Infrared light solution offers wireless charging alternative
The technology, claims to offer smart home and mobile devices a source of unlimited and safe power, carries power by an infrared light beam from one point to another using Wi-Charge’s proprietary technology. At the receiving end, the light energy is transferred to usable electrical power using a high-efficiency photovoltaic cell. The transmitter locates devices having Wi-Charge receivers in the room and charges them as needed.
Wi-Charge technology differs from magnetic induction/resonance charging technologies in two ways.
1. Coverage area – magnetic induction is limited to very short range, which limits its usability to ‘charging pad’ applications. Wi-Charge technology enables wireless power transmission over a range of up to 10 meters (30 feet) within line of sight which enables an entire room to be covered by a single transmitter, and requires no action on part of the users.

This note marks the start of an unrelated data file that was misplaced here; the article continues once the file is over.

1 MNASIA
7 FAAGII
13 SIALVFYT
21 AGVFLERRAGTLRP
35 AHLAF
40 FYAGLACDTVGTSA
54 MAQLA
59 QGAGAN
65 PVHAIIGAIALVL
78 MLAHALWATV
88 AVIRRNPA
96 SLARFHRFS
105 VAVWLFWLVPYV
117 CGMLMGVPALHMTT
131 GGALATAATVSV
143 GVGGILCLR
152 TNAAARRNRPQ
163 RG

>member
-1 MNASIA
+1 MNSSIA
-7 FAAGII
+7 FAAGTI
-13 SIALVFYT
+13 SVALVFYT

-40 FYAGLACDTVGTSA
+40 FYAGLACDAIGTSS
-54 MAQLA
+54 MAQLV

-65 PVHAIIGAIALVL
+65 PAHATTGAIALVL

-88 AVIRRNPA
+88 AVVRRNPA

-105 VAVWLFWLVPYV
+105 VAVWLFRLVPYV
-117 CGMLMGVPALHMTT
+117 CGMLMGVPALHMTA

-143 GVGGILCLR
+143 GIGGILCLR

2. EMI and RF radiation – Unlike other technologies, the Wi-Charge technology does not emit RF radiation and is completely EMI-free.
Wi-Charge is capable of powering multiple devices at any given time and can prioritize devices by their battery level or other customized scheme.
Currently, each client device needs a Wi-Charge receiver component. Initially the receiver will be an aftermarket accessory but over time the receivers will be pre-integrated into the mobile and smart devices.
“We promise to offer unlimited battery life for all things wireless. Our light based technology allows us to bring automatic, wi-fi like charging capabilities, to power the devices that people use on a daily basis,” said Victor Vaisleib, CEO of Wi-Charge. “With the coming flood of smart home and mobile devices, ample and pervasive power will be necessary. Wi-Charge offers a complete, safe and easy to implement solution to this requirement.”
Wi-Charge products will be available within the first half of 2016. The company has developed a wireless power receiver that can be integrated into smart home devices such as IP-cameras and smart sensors, as well as a paired wireless power transmitter that users can simply install by plugging it into a regular electrical socket. The mobile phone product in the works will consist of a user-installed power transmitter (which will be as easy to install as replacing a light bulb), and a matching receiver such as a phone case sleeve.
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